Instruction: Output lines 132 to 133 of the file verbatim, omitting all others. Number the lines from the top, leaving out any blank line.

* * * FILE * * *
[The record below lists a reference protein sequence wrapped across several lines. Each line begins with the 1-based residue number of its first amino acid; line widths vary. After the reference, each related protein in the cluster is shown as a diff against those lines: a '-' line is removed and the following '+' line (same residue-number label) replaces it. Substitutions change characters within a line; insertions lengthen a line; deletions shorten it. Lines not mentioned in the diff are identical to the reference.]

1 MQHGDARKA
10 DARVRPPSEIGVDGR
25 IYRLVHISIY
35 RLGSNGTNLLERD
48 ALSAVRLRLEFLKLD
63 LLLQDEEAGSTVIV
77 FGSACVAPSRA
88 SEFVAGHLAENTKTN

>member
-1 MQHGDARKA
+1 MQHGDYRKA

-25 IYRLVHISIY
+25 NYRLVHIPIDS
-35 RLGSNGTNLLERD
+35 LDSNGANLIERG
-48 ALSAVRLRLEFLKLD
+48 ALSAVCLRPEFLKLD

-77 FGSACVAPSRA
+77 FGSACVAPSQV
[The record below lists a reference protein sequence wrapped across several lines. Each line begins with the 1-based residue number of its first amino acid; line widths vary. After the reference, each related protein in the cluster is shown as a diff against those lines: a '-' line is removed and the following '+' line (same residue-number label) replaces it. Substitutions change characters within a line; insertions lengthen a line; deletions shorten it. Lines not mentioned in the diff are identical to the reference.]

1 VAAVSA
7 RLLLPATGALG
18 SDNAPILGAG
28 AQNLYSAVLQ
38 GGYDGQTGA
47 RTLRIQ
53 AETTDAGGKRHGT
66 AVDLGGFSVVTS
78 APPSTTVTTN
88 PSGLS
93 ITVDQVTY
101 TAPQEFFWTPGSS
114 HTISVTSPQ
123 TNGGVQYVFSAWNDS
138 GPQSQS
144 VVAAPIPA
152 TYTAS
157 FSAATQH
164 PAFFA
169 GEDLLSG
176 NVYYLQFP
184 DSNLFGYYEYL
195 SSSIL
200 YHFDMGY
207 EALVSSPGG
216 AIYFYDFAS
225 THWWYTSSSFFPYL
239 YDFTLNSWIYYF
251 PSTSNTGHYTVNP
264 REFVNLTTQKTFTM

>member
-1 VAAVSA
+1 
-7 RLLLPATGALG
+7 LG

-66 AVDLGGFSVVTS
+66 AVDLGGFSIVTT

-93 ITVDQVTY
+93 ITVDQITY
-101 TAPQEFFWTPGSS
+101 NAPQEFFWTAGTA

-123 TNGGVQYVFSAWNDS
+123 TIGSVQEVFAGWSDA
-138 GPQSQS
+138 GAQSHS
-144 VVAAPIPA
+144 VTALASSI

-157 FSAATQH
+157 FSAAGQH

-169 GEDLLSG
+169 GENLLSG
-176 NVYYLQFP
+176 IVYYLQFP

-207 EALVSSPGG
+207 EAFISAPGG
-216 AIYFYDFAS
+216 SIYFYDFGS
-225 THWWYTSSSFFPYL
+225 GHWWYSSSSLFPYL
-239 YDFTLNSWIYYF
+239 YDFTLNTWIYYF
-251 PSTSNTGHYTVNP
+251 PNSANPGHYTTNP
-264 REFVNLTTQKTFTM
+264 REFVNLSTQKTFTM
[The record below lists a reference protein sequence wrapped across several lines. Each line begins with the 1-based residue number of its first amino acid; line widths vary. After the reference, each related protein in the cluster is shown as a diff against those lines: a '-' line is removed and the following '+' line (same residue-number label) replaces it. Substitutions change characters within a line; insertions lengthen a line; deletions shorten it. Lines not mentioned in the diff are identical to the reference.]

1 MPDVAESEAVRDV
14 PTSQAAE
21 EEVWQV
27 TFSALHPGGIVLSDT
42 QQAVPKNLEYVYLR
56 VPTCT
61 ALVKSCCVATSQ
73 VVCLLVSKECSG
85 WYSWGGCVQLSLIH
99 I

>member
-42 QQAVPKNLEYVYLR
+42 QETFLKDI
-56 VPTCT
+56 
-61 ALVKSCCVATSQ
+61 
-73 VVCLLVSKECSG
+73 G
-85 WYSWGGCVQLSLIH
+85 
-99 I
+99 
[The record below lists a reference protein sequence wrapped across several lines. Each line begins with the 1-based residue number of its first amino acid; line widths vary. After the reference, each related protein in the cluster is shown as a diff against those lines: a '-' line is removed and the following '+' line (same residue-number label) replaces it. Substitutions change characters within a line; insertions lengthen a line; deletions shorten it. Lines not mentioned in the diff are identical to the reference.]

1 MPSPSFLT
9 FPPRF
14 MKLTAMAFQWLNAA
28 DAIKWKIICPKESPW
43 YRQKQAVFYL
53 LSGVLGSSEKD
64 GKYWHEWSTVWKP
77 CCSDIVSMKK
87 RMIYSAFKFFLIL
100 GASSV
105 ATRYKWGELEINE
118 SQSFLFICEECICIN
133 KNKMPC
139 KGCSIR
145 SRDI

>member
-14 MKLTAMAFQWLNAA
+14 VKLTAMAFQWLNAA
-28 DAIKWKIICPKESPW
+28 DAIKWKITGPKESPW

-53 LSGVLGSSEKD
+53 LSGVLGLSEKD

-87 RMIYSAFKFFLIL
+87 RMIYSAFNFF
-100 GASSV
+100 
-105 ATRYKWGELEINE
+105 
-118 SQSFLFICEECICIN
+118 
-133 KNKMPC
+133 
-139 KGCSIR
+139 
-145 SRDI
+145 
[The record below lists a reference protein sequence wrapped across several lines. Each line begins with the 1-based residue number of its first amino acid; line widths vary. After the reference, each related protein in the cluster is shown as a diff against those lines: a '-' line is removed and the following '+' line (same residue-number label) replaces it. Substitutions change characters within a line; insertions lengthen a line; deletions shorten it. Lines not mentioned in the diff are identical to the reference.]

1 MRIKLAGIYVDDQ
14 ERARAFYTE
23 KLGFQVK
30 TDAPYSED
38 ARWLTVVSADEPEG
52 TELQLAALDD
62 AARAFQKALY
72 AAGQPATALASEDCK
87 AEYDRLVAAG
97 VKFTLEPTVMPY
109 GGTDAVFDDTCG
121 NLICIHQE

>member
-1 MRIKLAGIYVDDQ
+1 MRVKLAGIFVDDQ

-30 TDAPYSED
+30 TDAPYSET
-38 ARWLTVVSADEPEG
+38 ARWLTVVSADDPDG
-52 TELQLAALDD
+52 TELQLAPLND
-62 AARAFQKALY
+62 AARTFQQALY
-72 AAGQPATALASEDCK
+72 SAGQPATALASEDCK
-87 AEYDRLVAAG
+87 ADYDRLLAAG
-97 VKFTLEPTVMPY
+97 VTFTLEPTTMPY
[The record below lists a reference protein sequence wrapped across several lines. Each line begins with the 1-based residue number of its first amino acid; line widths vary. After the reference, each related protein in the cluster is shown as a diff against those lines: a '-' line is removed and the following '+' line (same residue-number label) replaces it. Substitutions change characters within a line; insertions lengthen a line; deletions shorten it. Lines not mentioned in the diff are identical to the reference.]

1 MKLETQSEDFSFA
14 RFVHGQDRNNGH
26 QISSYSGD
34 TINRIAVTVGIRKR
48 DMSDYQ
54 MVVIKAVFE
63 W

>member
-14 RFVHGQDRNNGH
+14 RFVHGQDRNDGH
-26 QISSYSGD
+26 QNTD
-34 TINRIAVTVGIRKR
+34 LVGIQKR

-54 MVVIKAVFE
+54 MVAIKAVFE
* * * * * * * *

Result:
-53 LSGVLGSSEKD
+53 LSGVLGLSEKD